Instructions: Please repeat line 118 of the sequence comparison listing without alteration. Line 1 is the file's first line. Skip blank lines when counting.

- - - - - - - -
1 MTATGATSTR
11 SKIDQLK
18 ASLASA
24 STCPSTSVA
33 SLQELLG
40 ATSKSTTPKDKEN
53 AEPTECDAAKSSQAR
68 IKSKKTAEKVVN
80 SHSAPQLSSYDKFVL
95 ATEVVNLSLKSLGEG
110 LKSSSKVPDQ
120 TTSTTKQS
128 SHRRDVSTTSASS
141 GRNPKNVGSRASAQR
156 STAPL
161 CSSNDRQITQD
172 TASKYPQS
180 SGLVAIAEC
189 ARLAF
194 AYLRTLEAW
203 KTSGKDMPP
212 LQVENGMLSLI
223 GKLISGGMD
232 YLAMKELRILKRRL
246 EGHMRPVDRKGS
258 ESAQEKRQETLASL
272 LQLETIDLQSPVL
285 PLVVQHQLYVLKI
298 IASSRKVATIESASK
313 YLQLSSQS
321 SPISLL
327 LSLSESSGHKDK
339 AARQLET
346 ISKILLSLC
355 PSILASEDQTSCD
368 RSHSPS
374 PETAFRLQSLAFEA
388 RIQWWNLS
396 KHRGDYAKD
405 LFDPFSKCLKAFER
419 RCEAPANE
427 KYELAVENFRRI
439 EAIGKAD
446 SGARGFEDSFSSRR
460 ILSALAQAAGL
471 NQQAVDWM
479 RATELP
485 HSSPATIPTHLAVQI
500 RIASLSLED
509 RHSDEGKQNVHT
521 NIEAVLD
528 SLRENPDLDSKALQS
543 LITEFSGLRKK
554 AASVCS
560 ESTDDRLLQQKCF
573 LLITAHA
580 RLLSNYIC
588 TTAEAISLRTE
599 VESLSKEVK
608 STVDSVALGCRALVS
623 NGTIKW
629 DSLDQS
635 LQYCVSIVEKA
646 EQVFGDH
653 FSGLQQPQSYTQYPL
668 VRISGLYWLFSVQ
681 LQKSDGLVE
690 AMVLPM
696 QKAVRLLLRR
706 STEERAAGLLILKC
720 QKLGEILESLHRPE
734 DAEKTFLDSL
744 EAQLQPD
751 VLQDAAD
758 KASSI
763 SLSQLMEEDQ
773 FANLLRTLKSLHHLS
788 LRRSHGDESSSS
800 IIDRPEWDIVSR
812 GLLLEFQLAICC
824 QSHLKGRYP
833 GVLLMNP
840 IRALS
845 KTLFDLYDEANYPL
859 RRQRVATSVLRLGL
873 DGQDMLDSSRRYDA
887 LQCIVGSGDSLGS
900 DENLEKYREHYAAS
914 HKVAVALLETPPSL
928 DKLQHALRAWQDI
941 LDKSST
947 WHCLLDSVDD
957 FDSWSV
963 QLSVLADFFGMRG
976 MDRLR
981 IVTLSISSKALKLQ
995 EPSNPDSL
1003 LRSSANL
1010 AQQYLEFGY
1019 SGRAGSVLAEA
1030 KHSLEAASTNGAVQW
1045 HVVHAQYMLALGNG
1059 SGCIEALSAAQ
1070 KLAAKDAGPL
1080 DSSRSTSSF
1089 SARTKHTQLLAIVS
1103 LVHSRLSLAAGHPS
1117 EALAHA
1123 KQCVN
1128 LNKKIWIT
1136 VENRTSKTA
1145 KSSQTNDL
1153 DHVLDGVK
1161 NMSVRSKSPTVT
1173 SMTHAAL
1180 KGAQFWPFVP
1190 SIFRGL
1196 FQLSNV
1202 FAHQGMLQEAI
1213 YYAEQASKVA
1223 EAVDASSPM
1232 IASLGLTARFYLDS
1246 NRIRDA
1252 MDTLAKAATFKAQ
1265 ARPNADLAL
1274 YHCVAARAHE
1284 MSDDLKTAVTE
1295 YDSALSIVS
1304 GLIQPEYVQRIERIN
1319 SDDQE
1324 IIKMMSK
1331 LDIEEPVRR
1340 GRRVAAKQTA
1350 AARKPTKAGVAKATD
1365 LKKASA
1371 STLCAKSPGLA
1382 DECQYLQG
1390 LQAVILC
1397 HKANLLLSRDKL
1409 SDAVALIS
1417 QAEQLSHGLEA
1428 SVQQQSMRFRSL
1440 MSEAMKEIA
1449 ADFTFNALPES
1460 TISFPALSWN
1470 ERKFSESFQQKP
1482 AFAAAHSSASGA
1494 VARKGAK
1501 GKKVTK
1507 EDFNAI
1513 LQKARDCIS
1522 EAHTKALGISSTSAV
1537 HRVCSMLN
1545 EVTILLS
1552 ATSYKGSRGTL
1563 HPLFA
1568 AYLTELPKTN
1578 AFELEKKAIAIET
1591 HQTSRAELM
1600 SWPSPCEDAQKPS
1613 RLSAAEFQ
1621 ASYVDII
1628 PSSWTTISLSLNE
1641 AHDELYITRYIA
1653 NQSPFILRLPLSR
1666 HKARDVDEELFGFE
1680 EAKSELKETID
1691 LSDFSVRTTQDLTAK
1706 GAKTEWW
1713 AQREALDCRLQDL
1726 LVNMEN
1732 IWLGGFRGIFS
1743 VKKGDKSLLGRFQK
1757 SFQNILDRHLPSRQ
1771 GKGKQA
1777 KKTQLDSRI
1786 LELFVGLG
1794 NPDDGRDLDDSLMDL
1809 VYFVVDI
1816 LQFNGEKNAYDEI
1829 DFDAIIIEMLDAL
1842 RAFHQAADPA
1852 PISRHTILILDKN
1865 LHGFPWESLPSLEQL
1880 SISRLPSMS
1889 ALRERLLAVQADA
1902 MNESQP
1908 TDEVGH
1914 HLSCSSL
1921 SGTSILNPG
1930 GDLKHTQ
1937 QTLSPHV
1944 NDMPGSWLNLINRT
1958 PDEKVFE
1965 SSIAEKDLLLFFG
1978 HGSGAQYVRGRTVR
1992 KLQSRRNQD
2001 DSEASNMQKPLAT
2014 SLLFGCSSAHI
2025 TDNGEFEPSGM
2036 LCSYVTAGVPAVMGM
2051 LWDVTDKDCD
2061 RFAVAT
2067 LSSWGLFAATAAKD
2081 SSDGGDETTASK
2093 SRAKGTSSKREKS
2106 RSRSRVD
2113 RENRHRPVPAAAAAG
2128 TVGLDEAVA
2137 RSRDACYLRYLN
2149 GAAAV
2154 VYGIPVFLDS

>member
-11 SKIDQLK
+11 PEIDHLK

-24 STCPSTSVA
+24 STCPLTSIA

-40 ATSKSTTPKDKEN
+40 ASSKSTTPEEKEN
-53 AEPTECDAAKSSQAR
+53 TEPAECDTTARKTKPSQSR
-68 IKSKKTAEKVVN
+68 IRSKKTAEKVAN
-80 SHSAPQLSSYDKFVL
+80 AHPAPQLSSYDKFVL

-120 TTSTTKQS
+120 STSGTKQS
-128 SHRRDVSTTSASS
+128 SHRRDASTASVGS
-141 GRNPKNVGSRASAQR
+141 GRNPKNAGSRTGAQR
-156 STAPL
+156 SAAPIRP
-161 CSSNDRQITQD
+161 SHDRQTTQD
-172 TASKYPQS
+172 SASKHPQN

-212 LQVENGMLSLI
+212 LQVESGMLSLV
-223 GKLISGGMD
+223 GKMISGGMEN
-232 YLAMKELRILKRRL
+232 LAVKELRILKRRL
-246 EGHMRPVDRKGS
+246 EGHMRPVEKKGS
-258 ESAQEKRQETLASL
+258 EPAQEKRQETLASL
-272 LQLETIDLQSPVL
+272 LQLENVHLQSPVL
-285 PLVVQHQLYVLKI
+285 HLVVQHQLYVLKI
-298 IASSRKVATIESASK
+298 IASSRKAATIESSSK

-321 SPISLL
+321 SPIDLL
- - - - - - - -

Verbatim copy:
1196 FQLSNV